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Pak-China partnership:Dasu power project to create 8,000 jobs for locals

BEIJING: The Dasu hydroelectric power project would provide more than 8,000 jobs to local residents while helping Pakistan government modernise and expand the energy sector, shifting from thermal electricity to clean, low-cost high-reward hydroelectricity, China Daily reported on Friday.
The project, consisting of the main dam, affiliated facilities, a powerhouse, a residential complex and transmission lines, would also help boost development of the local industry, agriculture and tourism, the newspaper said.
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China has contracted to build the project situated in remote mountainous terrain in the upper Indus Valley in Kohistan district of Khyber-Pakhtunkhwa. China Gezhouba Group Co Limited (CGGC) has agreed to invest more than $1.72 billion for 
the construction of main works of the 4,320-megawatt hydroelectric power project. CGGC Vice President Deng Yinqi said the power project, on completion, would be capable of generating 12 billion kilowatt-hours annually.
Another Chinese newspaper, Global Times, quoted experts as saying that the project would benefit Chinese enterprises as well as improve livelihoods in Pakistan.
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CGGC said in a statement that the project would be one of the most difficult hydroelectric power stations to build and will have the largest capacity and investment in Pakistan.
Zhou Rong, senior research fellow at Chongyang Institute for Financial Studies at Renmin University of China, said employment opportunities would be brought to an underdeveloped region.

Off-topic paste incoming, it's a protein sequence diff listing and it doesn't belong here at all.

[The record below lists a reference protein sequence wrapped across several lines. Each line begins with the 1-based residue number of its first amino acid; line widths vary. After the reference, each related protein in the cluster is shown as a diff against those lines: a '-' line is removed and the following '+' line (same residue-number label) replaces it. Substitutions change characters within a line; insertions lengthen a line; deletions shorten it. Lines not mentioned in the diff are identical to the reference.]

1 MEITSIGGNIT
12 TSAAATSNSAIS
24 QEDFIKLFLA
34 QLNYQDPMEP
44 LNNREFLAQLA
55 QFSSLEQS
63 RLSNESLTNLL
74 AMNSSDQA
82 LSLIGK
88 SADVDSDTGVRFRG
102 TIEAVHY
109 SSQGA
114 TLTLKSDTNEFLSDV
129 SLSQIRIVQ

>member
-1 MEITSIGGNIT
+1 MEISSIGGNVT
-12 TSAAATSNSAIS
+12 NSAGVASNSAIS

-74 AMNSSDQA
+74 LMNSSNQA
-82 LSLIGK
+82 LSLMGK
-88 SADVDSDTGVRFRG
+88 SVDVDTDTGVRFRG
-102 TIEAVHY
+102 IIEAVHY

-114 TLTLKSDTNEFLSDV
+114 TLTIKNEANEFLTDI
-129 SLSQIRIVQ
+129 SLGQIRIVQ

“When people set foot on the path of prosperity, with the help of Chinese builders, they will develop a heartfelt feeling towards China, providing double assurance to the iron-clad relationship between China and Pakistan,” Zhou told Global Times.
Dasu is a flagship project of the China-Pakistan Economic Corridor (CPEC), a part of the One Belt One Road initiative.
Zhou noted that the project getting the green light showed China’s efforts to make the development of CPEC more balanced between developed and undeveloped regions, and between safer and riskier regions of Pakistan.
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Many of the CPEC projects are located in Punjab and Sindh, which makes economic sense as these are the more developed provinces and are home to about 80% of Pakistan’s population, but there are voices from other provinces that say CPEC should be more balanced. 
Zhou added the Dasu project demonstrated that CPEC would benefit all of Pakistan.